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What Redfield T. Baum will hear, and when he'll decide

The good news is that by 4 p.m. Pacific time Friday the Phoenix Coyotes will be sold. The bad news is that does not mean their fate will be settled.

Too many legal issues have yet to be decided in the bankruptcy case, which has pitted Coyotes owner Jerry Moyes and would-be buyer Jim Balsillie against the NHL for a smooth ending. It is entirely possible that Balsillie could win the auction Friday and then have his bid tossed out by U.S. Bankruptcy Court Judge Redfield T. Baum a week or two later, after which the club would belong to the NHL, which has bid $140-million (all currency U.S.).

All that is certain right now is which of the legal issues will be heard in a hearing Thursday and that the judge has decreed Friday's auction will end at 4 p.m. He has also said he will make his rulings before the NHL's regular season starts in early October. Then the inevitable appeals will drag this out even longer.

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The judge still has to issue decisions on: whether the court can accept Balsillie's bid after he was rejected by the NHL as an owner; whether the Coyotes can be relocated by Balsillie; a relocation fee; and whether the suburban City of Glendale is entitled to as much as $500-million (all currency U.S.) in damages if the Coyotes break their arena lease.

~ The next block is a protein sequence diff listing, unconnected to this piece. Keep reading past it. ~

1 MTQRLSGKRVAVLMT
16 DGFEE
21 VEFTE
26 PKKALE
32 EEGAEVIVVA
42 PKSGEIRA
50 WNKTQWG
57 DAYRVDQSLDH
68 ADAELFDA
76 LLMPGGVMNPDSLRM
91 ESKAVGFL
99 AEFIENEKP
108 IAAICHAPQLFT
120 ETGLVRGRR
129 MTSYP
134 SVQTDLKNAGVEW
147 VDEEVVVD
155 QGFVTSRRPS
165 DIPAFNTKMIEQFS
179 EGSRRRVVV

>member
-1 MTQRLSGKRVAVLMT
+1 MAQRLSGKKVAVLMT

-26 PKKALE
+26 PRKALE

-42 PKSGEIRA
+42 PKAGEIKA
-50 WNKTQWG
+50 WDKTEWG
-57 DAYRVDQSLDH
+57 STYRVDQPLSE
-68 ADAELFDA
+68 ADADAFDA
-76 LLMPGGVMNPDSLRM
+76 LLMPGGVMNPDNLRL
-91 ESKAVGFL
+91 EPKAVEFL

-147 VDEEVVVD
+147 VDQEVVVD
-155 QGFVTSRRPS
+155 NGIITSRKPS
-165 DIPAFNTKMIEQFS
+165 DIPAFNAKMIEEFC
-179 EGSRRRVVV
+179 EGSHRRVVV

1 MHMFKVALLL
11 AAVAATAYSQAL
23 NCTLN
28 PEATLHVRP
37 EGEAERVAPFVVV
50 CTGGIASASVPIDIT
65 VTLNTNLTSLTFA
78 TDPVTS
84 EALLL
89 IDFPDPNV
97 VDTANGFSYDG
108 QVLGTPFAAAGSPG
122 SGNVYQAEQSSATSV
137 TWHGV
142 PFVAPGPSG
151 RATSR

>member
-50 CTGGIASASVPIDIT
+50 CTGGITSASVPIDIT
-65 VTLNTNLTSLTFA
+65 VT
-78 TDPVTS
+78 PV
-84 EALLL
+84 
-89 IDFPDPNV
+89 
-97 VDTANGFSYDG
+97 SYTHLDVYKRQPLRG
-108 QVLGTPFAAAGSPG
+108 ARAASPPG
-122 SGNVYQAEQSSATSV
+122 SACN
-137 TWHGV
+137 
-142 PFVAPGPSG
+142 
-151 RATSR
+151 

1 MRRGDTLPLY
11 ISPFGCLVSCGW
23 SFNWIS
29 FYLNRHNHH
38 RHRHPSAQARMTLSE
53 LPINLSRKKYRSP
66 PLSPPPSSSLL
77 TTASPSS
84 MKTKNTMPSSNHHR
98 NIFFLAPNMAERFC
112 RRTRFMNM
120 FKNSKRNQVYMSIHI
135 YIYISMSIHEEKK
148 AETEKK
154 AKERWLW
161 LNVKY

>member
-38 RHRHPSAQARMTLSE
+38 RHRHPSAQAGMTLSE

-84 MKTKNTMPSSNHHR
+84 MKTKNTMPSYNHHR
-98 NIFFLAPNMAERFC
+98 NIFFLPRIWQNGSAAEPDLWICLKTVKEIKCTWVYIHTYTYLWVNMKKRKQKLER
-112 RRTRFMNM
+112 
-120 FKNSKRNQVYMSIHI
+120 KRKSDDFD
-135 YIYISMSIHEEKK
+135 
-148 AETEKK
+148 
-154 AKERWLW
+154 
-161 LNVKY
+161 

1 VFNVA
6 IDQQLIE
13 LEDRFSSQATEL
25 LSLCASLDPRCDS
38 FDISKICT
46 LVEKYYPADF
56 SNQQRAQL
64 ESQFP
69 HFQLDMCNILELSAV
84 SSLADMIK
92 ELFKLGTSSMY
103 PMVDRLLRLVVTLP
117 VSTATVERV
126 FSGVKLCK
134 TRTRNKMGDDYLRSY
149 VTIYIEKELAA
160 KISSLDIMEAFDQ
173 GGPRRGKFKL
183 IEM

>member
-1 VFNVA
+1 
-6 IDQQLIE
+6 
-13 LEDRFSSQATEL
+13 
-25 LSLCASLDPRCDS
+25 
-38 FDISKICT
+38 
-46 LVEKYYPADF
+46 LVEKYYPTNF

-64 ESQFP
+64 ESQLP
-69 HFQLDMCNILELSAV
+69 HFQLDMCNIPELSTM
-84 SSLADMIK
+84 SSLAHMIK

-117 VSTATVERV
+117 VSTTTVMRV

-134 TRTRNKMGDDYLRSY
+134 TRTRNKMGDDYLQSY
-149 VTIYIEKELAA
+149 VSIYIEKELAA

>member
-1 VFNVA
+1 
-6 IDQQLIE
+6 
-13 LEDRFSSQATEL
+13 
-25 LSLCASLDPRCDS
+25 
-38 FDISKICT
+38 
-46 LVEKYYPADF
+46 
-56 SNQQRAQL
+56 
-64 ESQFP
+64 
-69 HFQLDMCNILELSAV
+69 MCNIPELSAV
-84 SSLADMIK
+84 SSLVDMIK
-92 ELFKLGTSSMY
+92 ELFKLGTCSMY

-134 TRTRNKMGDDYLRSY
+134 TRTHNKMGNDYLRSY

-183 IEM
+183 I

Lawyers for Balsillie, Moyes, the NHL and the suburban City of Glendale, where the Coyotes play, have agreed that only the relocation, relocation fee and arena lease issues will be argued Thursday. They have also agreed to time limits for the arguments so the auction can proceed as scheduled.

Thursday's hearing will include testimony from experts hired by the NHL and Balsillie to give their opinions on the relocation fee. Balsillie's $242.5-million offer is conditional on moving the Coyotes to Hamilton.

The auction will begin on Friday morning when Judge Baum asks the debtors, as the court refers to Moyes and his various corporate entities listed as the Coyotes' owners, which bid it thinks is the best. Moyes has already told the court he thinks Balsillie's bid is the best because it pays the most to the creditors, including him. The NHL's bid has no payment for Moyes because the league insists the money he put into the club represents equity not debt, which is yet another issue for Baum to decide. There is also no firm commitment by the NHL to pay Coyotes part-owner and head coach Wayne Gretzky, who is owed at least $9.5-million.

After lawyers for Moyes make the argument in favour of Balsillie's bid, the judge will hear arguments from the NHL's lawyers about why the league's bid is the best. Then it will be up to Judge Baum to announce the winning bid at the end of the day.

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About the Author
Hockey columnist

A native of Wainfleet, Ont., David Shoalts joined The Globe in 1984 after working at the Calgary Herald, Calgary Sun and Toronto Sun. He graduated in 1978 from Conestoga College and also attended the University of Waterloo. More

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